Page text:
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3 simple money management tips for couples who want to be happier

#1 Understand your spouse’s money personality

Money is one of the most challenging topics to discuss. I have used Money Habitudes and found it to be a quick and effective way couples can relate to one another. 

The non-threatening game format makes it easier to break through when folks do not like to talk about money. Moreover, it only takes 10-15 minutes to play.

The results are easy to understand and provide actionable steps for couples. It’s even more effective when a financial professional can review the reports and use them to craft a personalized plan for couples.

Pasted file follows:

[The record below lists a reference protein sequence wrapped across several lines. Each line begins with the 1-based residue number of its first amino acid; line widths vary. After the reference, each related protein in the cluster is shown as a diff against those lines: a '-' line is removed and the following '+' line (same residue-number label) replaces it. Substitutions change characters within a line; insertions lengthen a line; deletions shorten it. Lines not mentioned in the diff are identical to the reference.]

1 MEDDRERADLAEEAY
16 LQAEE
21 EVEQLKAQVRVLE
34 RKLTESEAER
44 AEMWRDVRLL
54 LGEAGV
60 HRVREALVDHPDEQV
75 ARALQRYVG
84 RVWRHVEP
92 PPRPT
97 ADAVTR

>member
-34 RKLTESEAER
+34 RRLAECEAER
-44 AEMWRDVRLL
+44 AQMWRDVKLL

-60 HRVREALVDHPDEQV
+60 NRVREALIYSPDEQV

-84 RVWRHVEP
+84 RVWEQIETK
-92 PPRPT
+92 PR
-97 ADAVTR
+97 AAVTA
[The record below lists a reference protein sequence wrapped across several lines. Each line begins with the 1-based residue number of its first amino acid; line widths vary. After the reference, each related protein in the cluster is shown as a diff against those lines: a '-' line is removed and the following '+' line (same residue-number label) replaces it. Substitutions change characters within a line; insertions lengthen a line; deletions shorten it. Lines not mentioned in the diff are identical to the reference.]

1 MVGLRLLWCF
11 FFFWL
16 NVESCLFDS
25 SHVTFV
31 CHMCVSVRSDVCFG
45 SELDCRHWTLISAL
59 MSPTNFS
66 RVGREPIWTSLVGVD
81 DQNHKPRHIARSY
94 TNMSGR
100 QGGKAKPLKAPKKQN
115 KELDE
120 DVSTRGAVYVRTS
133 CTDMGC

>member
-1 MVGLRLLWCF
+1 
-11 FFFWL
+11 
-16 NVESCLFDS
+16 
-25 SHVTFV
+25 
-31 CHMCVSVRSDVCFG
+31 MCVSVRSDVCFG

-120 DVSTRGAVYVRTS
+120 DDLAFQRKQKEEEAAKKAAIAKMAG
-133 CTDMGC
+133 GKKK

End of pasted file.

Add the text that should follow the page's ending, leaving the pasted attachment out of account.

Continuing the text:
#2 Be on the same page with your partner

Couples who disagree about financial matters are twice as likely to divorce as those who don’t. 

The nuts and bolts of money management include the budgeting software we elect to use; the bank accounts we choose, and the types of loans we take out. Such choices are often more personal than finance because they depend on what works best for their circumstances.

However, what drives couples nuts is when they are frustrated with each other about how their money is used, particularly when those choices chip away at the household’s financial health. 

Every couple of weeks we share ideas in our newsletter to help pull couples onto the same page and work as a team to manage money and the home as a team. 

#3 Communicate regularly with your partner